ELR Principle OneAssets-Oriented and Needs-Responsive Schools: elements and case examples.
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Pre-schools and schools are responsive to different English learner (EL) strengths, needs, and identities and support the socio-emotional health and development of English learners. Programs value and build upon the cultural and linguistic assets students bring to their education in safe and affirming school climates. Educators value and build strong family, community, and school partnerships.
Principle One Elements
Each principle is broken down into its corresponding elements. Below are Principle One's elements.
The languages and cultures English learners bring to their education are assets for their own learning and are important contributions to learning communities. These assets are valued and built upon in culturally responsive curriculum and instruction and in programs that support, wherever possible, the development of proficiency in multiple languages.
Recognizing that there is no single EL profile and no one-size-fits-all approach that works for all English learners, programs, curriculum, and instruction must be responsive to different EL student characteristics and experiences. EL students entering school at the beginning levels of English proficiency have different needs and capacities than do students entering at intermediate or advanced levels. Similarly, students entering in kindergarten versus in later grades. The needs of long-term English learners are vastly different from recently arrived students (who in turn vary in their prior formal education). Districts vary considerably in the distribution of these EL profiles, so no single program or instructional approach works for all EL students.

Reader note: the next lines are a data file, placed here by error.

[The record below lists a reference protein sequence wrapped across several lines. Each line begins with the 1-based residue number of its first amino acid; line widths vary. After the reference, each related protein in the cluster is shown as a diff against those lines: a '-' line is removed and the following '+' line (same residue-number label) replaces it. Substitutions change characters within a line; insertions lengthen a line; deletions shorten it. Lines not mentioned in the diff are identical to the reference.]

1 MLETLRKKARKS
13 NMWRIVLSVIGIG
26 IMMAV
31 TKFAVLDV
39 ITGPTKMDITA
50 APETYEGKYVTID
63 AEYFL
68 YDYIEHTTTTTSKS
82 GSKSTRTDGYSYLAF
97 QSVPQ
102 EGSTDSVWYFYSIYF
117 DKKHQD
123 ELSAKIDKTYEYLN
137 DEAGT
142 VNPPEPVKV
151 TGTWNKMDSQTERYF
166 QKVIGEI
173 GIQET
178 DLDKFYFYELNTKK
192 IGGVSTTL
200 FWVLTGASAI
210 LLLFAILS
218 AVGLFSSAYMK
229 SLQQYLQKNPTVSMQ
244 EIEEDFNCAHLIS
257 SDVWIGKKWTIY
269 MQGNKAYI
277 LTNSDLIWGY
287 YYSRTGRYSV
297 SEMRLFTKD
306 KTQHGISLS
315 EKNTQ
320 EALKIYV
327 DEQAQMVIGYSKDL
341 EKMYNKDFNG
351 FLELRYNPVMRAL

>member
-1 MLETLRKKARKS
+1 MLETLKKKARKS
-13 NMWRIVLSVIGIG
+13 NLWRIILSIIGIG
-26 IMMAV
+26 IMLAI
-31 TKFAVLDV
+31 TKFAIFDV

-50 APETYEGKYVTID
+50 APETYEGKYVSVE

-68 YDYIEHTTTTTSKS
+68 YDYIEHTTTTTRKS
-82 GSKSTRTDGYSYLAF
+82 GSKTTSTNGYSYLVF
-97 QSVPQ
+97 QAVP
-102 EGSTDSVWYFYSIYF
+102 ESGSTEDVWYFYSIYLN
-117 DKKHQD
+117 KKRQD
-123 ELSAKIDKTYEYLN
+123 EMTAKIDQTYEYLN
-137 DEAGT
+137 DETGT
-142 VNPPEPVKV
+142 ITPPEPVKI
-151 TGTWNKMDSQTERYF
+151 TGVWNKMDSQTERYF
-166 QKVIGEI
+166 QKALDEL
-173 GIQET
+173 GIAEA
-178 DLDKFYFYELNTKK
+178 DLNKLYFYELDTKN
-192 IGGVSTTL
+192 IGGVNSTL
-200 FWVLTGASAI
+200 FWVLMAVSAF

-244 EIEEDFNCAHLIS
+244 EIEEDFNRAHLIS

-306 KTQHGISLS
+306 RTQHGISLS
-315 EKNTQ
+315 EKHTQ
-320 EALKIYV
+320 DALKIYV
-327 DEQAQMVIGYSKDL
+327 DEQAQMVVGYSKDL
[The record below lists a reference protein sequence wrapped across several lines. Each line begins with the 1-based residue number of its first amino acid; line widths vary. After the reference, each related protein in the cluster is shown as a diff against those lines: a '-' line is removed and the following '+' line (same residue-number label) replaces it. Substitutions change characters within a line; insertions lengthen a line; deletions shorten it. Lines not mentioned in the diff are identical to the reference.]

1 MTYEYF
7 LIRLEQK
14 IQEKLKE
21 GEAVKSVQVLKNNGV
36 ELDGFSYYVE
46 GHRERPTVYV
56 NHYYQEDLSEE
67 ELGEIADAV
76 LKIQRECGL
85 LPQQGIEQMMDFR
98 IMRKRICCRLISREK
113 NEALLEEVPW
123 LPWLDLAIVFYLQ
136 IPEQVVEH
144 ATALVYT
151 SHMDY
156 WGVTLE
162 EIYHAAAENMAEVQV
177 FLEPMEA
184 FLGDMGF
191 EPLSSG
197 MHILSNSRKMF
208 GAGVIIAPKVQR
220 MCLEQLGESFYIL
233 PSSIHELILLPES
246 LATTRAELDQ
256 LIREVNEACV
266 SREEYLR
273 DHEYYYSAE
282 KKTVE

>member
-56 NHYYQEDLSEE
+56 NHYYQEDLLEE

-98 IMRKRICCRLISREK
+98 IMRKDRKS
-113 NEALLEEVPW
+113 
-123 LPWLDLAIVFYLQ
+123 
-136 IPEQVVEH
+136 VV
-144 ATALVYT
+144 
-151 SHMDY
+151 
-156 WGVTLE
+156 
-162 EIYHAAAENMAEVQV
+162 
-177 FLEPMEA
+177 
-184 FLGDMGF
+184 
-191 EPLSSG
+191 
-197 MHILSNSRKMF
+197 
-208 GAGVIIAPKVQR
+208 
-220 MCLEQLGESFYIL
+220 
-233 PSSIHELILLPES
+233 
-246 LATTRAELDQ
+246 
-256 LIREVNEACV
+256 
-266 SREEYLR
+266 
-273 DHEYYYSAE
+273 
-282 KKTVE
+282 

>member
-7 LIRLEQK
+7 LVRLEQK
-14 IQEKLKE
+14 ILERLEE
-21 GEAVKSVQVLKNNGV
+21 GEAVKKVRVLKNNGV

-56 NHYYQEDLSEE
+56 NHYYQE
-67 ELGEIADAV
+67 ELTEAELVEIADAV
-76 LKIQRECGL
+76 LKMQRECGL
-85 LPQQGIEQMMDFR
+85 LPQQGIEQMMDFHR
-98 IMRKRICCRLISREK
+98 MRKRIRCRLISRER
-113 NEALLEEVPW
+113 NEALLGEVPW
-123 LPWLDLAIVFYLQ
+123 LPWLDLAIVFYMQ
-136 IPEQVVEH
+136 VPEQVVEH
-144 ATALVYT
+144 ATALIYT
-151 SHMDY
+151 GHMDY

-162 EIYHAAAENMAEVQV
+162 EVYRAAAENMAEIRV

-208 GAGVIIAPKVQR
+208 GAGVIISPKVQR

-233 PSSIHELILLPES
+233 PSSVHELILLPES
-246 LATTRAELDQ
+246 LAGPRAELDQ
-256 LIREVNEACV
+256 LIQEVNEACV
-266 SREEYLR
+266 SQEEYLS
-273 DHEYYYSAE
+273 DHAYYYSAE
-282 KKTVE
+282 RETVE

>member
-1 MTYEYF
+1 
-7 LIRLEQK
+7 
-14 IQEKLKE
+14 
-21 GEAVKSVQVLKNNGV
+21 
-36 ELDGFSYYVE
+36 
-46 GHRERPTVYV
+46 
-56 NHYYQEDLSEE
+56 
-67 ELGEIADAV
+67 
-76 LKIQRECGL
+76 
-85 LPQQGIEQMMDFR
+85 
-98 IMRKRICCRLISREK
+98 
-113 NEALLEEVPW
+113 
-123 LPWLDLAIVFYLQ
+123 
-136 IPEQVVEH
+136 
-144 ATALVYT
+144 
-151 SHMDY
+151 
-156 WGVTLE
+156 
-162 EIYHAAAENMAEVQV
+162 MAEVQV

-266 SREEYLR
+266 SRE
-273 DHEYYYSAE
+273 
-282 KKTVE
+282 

School climates and campuses are affirming, inclusive, and safe.
Schools value and build strong family and school partnerships.
Schools and districts develop a collaborative framework for identifying English learners with disabilities and use valid assessment practices. Schools and districts develop appropriate individualized education programs (IEPs) that support culturally and linguistically inclusive practices and provide appropriate training to teachers, thus leveraging expertise specific to English learners. The IEP addresses academic goals that take into account student language development, as called for in state and national policy recommendations.
Illustrative Case Examples: Principle One
The examples below were submitted by local educational agencies (LEAs) and demonstrate Principle One and its corresponding elements in action. The illustrative examples will be updated as new submissions become available.
Illustrative Example: Sobrato Early Academic Language Model
This example, from the Sobrato Family Foundation, demonstrates Principle 1, Elements 1.A, 1.B, 1.C, and 1.D; Principle Two, Elements 2.A, 2.B, 2.C, 2.D, 2.E, and 2.G; and Principle Four, Element 4.A, in action.
Illustrative Example: My Name, My Identity
This example, from the Santa Clara County Office of Education, demonstrates Principle 1, Elements 1.A, 1.C, and 1.D and Principle Three, Element 3.A, in action.